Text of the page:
When it came time for Jordan’s surgery, Dr. Koszewski began the procedure by temporarily moving aside nasal tissue, freeing up more space for Dr. Ahmed to reach and remove the tumor. Then, both surgeons collaborate closely to put everything back together, leaving the patient free of scars or skin incisions. The endoscopic technique also avoids any direct impact to the brain and allows for a much faster patient recovery than open surgery.
Even with a mass as large as Jordan’s, Dr. Ahmed was able to remove close to 95 percent of the tumor operating solely through the nose.
“For maximum safety, we left a small piece of tumor because of its proximity to Jordan’s pituitary gland and hypothalamus,” Dr. Ahmed said. “We will keep a close eye on Jordan, but if necessary, we can remove the small remaining tumor with open surgery at a future date. Jordan also is getting excellent care from Dr. Rein, the UW Health endocrinologist, to manage some hormonal issues. Thankfully, his overall prognosis is excellent."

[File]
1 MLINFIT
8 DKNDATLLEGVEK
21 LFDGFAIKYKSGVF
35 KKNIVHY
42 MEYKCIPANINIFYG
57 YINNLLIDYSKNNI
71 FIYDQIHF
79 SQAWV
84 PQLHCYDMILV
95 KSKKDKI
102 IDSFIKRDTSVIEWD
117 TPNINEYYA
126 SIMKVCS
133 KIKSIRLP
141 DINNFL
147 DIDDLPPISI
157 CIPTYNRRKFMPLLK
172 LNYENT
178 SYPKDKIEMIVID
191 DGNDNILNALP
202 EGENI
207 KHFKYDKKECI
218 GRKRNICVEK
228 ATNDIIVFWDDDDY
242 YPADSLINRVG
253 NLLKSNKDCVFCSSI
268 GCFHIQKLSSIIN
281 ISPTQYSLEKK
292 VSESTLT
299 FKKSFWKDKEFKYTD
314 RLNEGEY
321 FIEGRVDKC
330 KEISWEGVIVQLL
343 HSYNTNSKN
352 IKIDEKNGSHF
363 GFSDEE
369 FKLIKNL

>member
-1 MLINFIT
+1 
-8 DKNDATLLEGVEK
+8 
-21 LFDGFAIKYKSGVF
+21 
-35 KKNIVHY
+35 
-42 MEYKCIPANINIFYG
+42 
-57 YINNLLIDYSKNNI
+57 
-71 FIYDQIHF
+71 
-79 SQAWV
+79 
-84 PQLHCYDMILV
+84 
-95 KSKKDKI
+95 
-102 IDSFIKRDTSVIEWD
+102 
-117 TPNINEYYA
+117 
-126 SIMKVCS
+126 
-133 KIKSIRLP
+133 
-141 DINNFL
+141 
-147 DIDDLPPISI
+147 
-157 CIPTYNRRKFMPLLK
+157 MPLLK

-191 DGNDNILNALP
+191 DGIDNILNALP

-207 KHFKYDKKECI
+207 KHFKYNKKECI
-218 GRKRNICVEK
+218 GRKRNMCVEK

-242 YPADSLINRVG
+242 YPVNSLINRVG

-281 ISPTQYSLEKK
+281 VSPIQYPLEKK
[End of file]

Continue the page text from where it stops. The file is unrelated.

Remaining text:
Within a few days, Jordan was up and moving, but the first 48 hours after surgery were challenging. Swelling, which is normal after surgery, triggered pain, but Jordan was extremely grateful for the unrelenting care he received from the nursing staff.
'My nurse was an angel'
“I will never forget these nurses who got me through the rough spots,” Jordan said. “Cheyenne (Heidenreich) was one nurse from the Neuro ICU whom I will never forget. She was an angel who helped get me through the first night when I was in more pain than I had ever experienced. I literally couldn't speak – I could only moan – and Cheyenne was so attentive that she always knew just what to do to make things better. People like Cheyenne truly care. And you know something? Everybody smiles here. They never get surly or defensive or uncooperative. They just give and give, and they listen and solve problems. It’s a cultural thing here, and it’s really incredible.”